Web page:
Visiting US President Barack Obama said Wednesday that he hoped to rebuild the trust with Argentina that was lost during a military dictatorship 40 years ago, and that human rights and foreign investment would anchor future ties.
Hosting the US leader in Buenos Aires, Argentinian President Mauricio Macri said it was time for more "mature and intelligent" relations between the two nations.
A coup on 24 March, 1976 marked the start of Argentina's last military dictatorship and US involvement in the South American regime's Dirty War against mostly left-wing opponents.
US military and intelligence records related to the period would be declassified, Obama said during a press conference with Macri.
"On this anniversary and beyond, we are absolutely determined to do our part as Argentina continues to heal and move forward as one nation, and I hope this gesture also helps to rebuild trust that may have been lost between our two countries," he said.
Obama will lay a wreath at a memorial to the victims of the 1976-83 dictatorship during his visit.
He stopped short of apologizing for US support for the junta led by Lieutenant General Jorge Rafael Videla, but noted a change in US foreign policy over the intervening decades with an increased focus on transparency and human rights.
"We have learned some of the lessons that we may not have fully learned at an earlier time," he said. "I think our experiences with a country like Argentina helped us to develop that more mature, and ultimately I think, more successful approach to foreign policy."
Macri said it was too soon to judge the results of the document release, noting time would be needed to read through the US files.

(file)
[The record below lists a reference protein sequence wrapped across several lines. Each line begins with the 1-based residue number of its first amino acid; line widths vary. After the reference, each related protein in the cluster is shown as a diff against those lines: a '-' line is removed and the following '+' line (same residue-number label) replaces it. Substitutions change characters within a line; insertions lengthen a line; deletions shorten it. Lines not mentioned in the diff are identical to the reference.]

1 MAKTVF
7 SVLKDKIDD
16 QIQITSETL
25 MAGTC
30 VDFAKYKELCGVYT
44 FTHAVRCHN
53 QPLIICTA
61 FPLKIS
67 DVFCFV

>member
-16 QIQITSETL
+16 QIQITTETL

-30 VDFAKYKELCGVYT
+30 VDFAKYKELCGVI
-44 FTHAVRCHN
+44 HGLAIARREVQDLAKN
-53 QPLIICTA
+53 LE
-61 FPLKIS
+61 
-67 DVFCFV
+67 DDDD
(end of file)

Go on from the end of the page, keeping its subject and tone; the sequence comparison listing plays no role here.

Obama's message came on the second stage of a two-part trip that saw him deliver a similar message in Cuba, where he declared an end to Cold War-era divisions with the communist island off the southern US coast.
Obama praised actions taken by Macri, who took office in December, during his first months in office to enact reform and position Argentina as a leader in the Western Hemisphere.
Human rights and foreign investment would be the basis of "a new beginning" for ties between the two countries, Obama said at a gala dinner.
The leaders discussed barriers in trade between the nations, but said it was too soon to consider a possible trade agreement.
Obama declined to comment on an agreement with bond holders of Argentine debt because of pending legal questions. Argentina reached an agreement last month with a group of US hedge funds that sued the nation in connection with the country's 2001 debt default, but the deal still must be approved by Argentina's parliament.